Flukes, fins, lobtails and lunges: get ready to count whales

The humpback and dolphins spotted playing off Lighthouse Beach. Photo: Alex McNaught.

STUNNING drone shots of a humpback whale playing with a pod of dolphins off Lighthouse Beach are the perfect reminder to get involved in this Sunday’s 25th ORRCA Census Day.

Professional photographer Alex McNaught regularly shares a selection of his work with the community but even he was amazed by Monday’s scenes.

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“Flat out got the best and longest whale-dolphin interaction sequence to date,” he shared.

He backed these up with a mother and calf cruising north and a soon-to-be mother exhibiting “pre-birth behaviour”.

ORRCA volunteers will be counting whales from dawn to dusk on June 30, with the results to be used for research and to compare migration numbers from year to year.

The nearest official ORRCA Census site is Tacking Point but people will be joining the count from any number of headlands, including Perpendicular Point.

The annual migration is one of the longest in the world, so there is plenty of time for whale-play.

ORRCA, which is the Organisation for the Rescue and Research of Cetaceans in Australia, says normal behaviour is sometimes confused with signs of distress.

It has produced the following tips to help people tell the difference.

Pectoral Fin Slapping: This is not considered an aggressive action and may be a way of communication (or flirting) with another whale. A humpback can also glide along with their pectoral fin in the air.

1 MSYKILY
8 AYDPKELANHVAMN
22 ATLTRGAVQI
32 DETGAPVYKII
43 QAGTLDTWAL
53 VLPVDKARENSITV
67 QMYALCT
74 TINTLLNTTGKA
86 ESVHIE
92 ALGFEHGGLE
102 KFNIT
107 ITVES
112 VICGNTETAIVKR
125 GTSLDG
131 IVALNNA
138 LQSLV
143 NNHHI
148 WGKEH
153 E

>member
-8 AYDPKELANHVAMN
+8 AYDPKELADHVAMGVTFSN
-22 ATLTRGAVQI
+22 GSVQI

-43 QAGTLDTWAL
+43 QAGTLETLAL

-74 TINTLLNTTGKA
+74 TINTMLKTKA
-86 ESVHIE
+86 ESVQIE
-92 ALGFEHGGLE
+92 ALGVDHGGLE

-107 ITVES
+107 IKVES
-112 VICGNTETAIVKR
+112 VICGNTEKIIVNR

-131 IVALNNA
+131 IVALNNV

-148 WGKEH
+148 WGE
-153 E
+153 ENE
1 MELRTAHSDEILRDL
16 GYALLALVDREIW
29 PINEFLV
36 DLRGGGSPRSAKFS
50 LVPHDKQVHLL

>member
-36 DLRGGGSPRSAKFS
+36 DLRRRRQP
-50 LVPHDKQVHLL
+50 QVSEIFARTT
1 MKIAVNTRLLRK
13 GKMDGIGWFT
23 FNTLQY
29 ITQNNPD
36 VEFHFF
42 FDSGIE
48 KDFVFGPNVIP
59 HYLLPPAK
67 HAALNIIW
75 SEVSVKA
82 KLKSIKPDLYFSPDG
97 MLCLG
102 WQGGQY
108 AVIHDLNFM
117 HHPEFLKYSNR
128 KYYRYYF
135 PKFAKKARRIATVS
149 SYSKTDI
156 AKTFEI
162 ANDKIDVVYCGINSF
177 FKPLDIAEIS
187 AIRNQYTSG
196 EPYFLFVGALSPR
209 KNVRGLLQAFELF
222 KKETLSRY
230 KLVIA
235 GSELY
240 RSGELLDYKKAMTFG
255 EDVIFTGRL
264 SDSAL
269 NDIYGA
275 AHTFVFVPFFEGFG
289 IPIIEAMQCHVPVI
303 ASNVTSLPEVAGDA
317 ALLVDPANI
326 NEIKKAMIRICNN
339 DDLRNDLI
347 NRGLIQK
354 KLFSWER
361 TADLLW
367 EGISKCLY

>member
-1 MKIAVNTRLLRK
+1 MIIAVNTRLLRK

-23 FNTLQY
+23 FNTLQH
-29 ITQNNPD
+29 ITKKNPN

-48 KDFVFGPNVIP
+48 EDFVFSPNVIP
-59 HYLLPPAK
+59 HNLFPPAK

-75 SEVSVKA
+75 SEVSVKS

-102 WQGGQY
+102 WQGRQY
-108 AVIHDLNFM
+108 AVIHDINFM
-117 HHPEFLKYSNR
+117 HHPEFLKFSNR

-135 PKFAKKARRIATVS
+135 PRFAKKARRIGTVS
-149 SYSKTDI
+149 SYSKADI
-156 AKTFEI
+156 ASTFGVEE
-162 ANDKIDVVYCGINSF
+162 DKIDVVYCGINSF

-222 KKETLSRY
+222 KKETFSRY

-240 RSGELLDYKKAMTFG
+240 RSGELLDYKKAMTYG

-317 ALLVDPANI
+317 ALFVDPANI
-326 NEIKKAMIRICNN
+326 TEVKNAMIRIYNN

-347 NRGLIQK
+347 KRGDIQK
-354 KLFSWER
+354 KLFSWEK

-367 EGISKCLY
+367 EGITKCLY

Tail (Fluke) Slapping: Also known as Lobtailing. This can be an aggressive action to ward off males or other prey. It can also be a way of communicating. Another hypothesis is that the whale is foraging, with the loud action of the fin hitting the water forcing fish into a tighter school, which makes for a bigger meal. Mothers are also known to invert with their Fluke out of the water when feeding a calf. They can do this for extended periods.

Head lunges: This is when the whale lunges forward with its head out of the water. It is considered a competitive display by males trying to win the attention of a female. A humpback can do several head lunges in a row.

Spy Hopping: This is when the whale raises its head out of the water. It can be a visual aid or just the whale being inquisitive near boats.

Breaching: This is when a whale launches around two-thirds of its body out of the water. Scientists believe this is a method of communication, a way of claiming territory, to assist in hunting and visual observation, and for removing parasites from their bodies.


The humpback and dolphins spotted playing off Lighthouse Beach. Photo: Alex McNaught.

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